How Do I Get Malware Off My PC Once and for All?

Q. My PC caught a spyware infection that replicates itself even after I've deleted it from the Windows Registry. I've tried all the spyware-removal tools I could find, but I am still unable to get rid of it.

A. If scanning with multiple antispyware programs doesn't remove it, try using Windows' System Restore feature (note that Windows 2000 lacks System Restore). Select Start, Programs (or All Programs), Accessories, System Tools, System Restore. Choose Restore my computer to an earlier time, click Next, pick the earliest Restore Point available on the displayed calendar, and follow the prompts.

Should System Restore fail to solve the problem, your next steps are to reboot your PC and press <F8> before your monitor switches resolution as Windows loads. At the resulting menu, select Safe Mode with a Command Prompt, and then pick your operating system. At the command prompt, type C:\windows\system32\restore\rstrui.exe, press <Enter>, and try running System Restore from there. If your PC is still infected after this, I must make like Dear Abby and recommend that you seek the assistance of a professional. Contact the support desks of your various security software vendors, one of which may have the solution.

For the community approach to support, download the free HijackThisand run it to create a very technical report on your system's suspicious Windows behavior (see FIGURE 1 below). Post this report on one of the many Web forums frequented by people who may be able to make heads or tails of it. Both TechSoup and Spyware Warrior have excellent forums with helpful participants.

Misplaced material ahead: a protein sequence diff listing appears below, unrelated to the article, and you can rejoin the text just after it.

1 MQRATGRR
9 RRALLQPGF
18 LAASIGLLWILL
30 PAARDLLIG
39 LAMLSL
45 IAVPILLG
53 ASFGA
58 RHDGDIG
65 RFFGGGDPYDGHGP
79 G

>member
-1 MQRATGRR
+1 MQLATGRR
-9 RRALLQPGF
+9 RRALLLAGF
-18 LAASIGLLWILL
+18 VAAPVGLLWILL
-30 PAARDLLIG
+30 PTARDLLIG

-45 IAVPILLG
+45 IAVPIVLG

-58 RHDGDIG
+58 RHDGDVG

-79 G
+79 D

If all else fails, back up your data folders and get ready to reformat the PC's hard drive and restore your system from a full backup. If you don't have an image backup of your drive, you'll have to reinstall Windows, install and update your malware protection, and restore your data from the backup.

Of course, reformatting and restoring your drive is easiest if you've been using a backup program with good disaster recovery features. Image backup programs such as Acronis's $50 True Image and Symantec's $70 Norton Save & Restore (which replaces the company's venerable Ghost utility) are particularly adept at drive restoration, allowing you to restore the entire drive from a preinfection backup.

If you don't have a good system backup, reinstall Windows using the restore disc or Windows CD that came with your system, selecting an option that will destroy everything on your hard drive (a good idea in this particular case). You'll also have to reset your Internet connection, and reinstall your hardware drivers and applications.

Once you have Windows and your programs back in place, you'll have to update all of your security utilities, and then scan the backup of your data folders with your antivirus program before moving the files back to your hard drive.

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Lincoln Spector

PC World (US online)
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